Wednesday, December 30, 2009

Some Thoughts On Avatar

HEY! I'm back here for a little post I just put together. I decided to post this here, because it does voice a political opinion of mine, so I figure a personal blog post would be a little better. HOWEVER, please go over to DVDSnapshot for my real work. Thanks, and enjoy!!!

In the current world of cinema, the new trend amongst film goers and/or critics is to simply justify a film as good, simply by following the idea that if you “shut off your brain,” the otherwise pointless, often big budget film is something worth your time.

However, when it comes to Avatar, the box office monster of the past couple of weeks, is both big budget actioner, as well as thought provoking conversation piece.

That said, not all political and religious thoughts are the most sane examples of cinematic criticsism.

First, the ludicrous.

Big Hollywood has released a little piece discussing the film in terms that believe that “the bad guys in the movie are the U.S. Marines:

The glee with which the American Marines participate in this massacre is appalling and does not show the true feelings and concerns of the real United States Military. James Cameron should apologize to the American Military and should make a statement that he does not truly feel this way about them. He should also apologize to the American public for painting our young men and women that defend this country as cold-blooded killers.

The reason that I feel as though this piece is quite ludicrous, is that the main thesis of the piece is off. Avatar posits the idea that these characters, ex-Marines, are hired by a private group/company, to simply force the natives of Pandora out of their homes, to attain monetary gains. Far more Blackwater than Marines, the film is at it’s most blatantly obvious, a poorly timed blast against the past presidential administration.

However, there is one bit of analysis that I think comes off loud and clear.

Via The AV Club:

The movie’s most seditious act is to evoke the specter of September 11, only with the terms reversed…Cameron’s willingness to question the sacred trauma of 9/11 is audacious, and his ability to do so in a $300 million tentpole movie is nothing short of shocking. If Avatar has a claim to revolution, that is where it lies.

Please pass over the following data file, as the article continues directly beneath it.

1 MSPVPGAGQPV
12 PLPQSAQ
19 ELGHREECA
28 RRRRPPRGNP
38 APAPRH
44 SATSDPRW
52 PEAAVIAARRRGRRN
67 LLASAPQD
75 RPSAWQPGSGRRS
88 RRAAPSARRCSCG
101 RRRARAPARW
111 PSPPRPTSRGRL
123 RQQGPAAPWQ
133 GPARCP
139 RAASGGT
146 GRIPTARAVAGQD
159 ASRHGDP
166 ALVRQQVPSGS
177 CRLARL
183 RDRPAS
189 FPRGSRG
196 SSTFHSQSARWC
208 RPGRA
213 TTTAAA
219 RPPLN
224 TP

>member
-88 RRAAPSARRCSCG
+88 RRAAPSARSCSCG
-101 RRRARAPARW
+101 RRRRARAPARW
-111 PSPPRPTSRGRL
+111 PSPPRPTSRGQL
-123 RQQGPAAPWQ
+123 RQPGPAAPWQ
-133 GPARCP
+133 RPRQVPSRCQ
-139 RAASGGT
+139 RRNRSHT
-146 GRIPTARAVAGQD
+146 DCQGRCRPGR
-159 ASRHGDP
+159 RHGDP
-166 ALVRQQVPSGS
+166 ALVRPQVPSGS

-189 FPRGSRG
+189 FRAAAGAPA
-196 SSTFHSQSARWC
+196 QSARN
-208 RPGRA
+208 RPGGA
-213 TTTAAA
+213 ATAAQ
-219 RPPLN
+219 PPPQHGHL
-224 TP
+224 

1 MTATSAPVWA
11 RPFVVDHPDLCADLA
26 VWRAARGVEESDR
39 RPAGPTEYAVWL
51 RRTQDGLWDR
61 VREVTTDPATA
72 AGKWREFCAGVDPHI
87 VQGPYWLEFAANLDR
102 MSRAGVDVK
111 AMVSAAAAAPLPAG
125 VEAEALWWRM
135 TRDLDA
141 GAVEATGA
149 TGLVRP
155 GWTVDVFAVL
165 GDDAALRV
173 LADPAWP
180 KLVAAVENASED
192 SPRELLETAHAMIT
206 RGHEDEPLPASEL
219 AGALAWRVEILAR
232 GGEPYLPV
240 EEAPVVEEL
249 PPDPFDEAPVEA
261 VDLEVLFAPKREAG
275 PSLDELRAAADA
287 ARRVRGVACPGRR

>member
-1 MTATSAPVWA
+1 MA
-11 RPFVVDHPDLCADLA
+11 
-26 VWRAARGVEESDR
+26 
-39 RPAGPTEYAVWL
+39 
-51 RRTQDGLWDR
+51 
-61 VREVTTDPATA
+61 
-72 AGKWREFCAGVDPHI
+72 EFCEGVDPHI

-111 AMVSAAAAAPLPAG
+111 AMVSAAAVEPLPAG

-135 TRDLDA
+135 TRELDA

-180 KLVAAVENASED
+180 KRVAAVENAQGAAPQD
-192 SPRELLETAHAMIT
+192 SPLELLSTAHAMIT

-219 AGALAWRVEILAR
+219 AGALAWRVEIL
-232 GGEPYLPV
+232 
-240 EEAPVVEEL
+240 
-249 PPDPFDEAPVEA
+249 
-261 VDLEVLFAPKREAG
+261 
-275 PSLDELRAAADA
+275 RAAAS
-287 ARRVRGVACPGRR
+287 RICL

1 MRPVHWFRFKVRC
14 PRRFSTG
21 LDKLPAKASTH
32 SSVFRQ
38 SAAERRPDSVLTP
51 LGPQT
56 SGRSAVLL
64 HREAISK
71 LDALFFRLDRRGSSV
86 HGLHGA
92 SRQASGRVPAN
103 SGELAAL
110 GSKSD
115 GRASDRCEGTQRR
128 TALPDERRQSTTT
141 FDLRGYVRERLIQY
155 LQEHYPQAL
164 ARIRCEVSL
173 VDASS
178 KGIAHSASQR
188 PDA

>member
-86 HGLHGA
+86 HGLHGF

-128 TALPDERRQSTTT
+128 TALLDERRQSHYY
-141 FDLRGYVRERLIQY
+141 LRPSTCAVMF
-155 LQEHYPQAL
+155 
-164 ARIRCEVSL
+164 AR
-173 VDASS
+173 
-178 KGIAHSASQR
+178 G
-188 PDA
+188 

This could not be more true.

Personally, the tone of the scene that I believe the excerpt was written about, is so starkly different from the rest of the film, and the shot and scene structure is a different take than throughout the film. It’s far more handheld, and the shots simply linger on the devastation caused by the films villains, the closest thing the film has to Blackwater soldiers, a.k.a. justified terrorists.

The idea of terrorism in this film isn’t a far fetched concept either. At it’s core, terrorism is the systematic use of terror, especially as a means of coercion. Avatar’s main story follows a group of natives, who are forced to leave their native land, simply for the monetary gains of a group of privatized soldiers. Unsurprisingly, right-wing bloggers have had a bit of a field day with this idea.

Via The Movie Guide:

For hundreds of years, the pagan, communist ideas expressed in this movie circulated among a threadbare group of outcasts with dirty fingernails and greasy hair, who shared their obtuse, occult ideas amongst themselves with manic, alienated glee. Now James Cameron has made these insane views the major bulwark of a very spectacular movie, but the spectacle does not make the views any more coherent, rational, or uplifting.

Sure, the views are not uplifting, as they are distinctly anti-capitalistic, but to call them communist and pagan ideas are just as irrational and antagonistic as the concepts themselves. What makes them not uplifting isn’t the ideas themselves, it’s that we all, no matter political viewpoint, know that this both happens, and is true at it’s very core. We have seen people be slaughtered or forced to leave a general area for nothing more than dollar gains, and calling the film “anti-human” as The Movie Guide does is just as irrational as Cameron putting these quite obvious and poignant concepts in his film.

Then the guide goes truly off the deep end, saying the film has an “abhorrent New Age, pagan, anti-capitalist worldview that promotes goddess worship and the destruction of the human race.”

Well, we all aren’t sane when it comes to big budget action films that actually have a meaning. I'm as left wing as anyone can be, so I agree with much, actually all of what Cameron was saying here, but as left as I am, I'm equally open to legit critiques and questions that the film raises, or could be raised in discussion of the film. I just have yet to see a rational take from someone against the films main thesis, that capitalism is the root of evil.

Maybe it's just because it's true.

Go see something good!

1 comment:

  1. The Movie Guide is absolutely horrid to read when it comes to films of the nature of Avatar. It's barely criticism, but rather bland idol worship (I think they give their comments from a top 5 God slogans website). I tried to read the AV Club review but they couldn't go left for right, they tried to have their opinion every way.,0,4550777.column?track=rss - this article is an interesting read on Avatar and religion if you're looking for one.


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